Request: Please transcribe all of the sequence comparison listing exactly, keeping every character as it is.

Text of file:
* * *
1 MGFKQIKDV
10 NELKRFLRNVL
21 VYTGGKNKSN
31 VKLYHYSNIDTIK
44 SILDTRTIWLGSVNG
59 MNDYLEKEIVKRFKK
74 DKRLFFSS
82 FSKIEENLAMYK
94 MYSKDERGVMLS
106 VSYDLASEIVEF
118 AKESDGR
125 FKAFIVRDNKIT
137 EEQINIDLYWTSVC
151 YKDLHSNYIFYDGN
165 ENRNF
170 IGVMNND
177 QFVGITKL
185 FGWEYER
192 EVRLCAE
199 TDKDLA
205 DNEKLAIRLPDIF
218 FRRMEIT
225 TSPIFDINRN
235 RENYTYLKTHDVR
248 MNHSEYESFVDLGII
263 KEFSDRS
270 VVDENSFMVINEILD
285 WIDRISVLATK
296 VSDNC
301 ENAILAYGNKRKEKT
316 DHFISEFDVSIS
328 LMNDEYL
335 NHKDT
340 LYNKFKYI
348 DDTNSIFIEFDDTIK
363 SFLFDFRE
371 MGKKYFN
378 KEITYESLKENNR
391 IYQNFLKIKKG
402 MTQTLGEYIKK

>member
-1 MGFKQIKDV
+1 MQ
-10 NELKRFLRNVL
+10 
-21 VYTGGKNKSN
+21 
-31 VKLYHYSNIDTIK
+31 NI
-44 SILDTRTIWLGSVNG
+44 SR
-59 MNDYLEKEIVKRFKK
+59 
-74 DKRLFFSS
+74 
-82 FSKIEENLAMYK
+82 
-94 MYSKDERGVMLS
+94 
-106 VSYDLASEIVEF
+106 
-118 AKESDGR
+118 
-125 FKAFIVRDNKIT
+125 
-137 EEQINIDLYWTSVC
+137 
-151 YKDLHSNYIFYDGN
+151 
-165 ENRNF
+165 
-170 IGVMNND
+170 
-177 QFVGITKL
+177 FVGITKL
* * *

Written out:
1 MGFKQIKDV
10 NELKRFLRNVL
21 VYTGGKNKSN
31 VKLYHYSNIDTIK
44 SILDTRTIWLGSVNG
59 MNDYLEKEIVKRFKK
74 DKRLFFSS
82 FSKIEENLAMYK
94 MYSKDERGVMLS
106 VSYDLASEIVEF
118 AKESDGR
125 FKAFIVRDNKIT
137 EEQINIDLYWTSVC
151 YKDLHSNYIFYDGN
165 ENRNF
170 IGVMNND
177 QFVGITKL
185 FGWEYER
192 EVRLCAE
199 TDKDLA
205 DNEKLAIRLPDIF
218 FRRMEIT
225 TSPIFDINRN
235 RENYTYLKTHDVR
248 MNHSEYESFVDLGII
263 KEFSDRS
270 VVDENSFMVINEILD
285 WIDRISVLATK
296 VSDNC
301 ENAILAYGNKRKEKT
316 DHFISEFDVSIS
328 LMNDEYL
335 NHKDT
340 LYNKFKYI
348 DDTNSIFIEFDDTIK
363 SFLFDFRE
371 MGKKYFN
378 KEITYESLKENNR
391 IYQNFLKIKKG
402 MTQTLGEYIKK

>member
-1 MGFKQIKDV
+1 MQ
-10 NELKRFLRNVL
+10 
-21 VYTGGKNKSN
+21 
-31 VKLYHYSNIDTIK
+31 NI
-44 SILDTRTIWLGSVNG
+44 SR
-59 MNDYLEKEIVKRFKK
+59 
-74 DKRLFFSS
+74 
-82 FSKIEENLAMYK
+82 
-94 MYSKDERGVMLS
+94 
-106 VSYDLASEIVEF
+106 
-118 AKESDGR
+118 
-125 FKAFIVRDNKIT
+125 
-137 EEQINIDLYWTSVC
+137 
-151 YKDLHSNYIFYDGN
+151 
-165 ENRNF
+165 
-170 IGVMNND
+170 
-177 QFVGITKL
+177 FVGITKL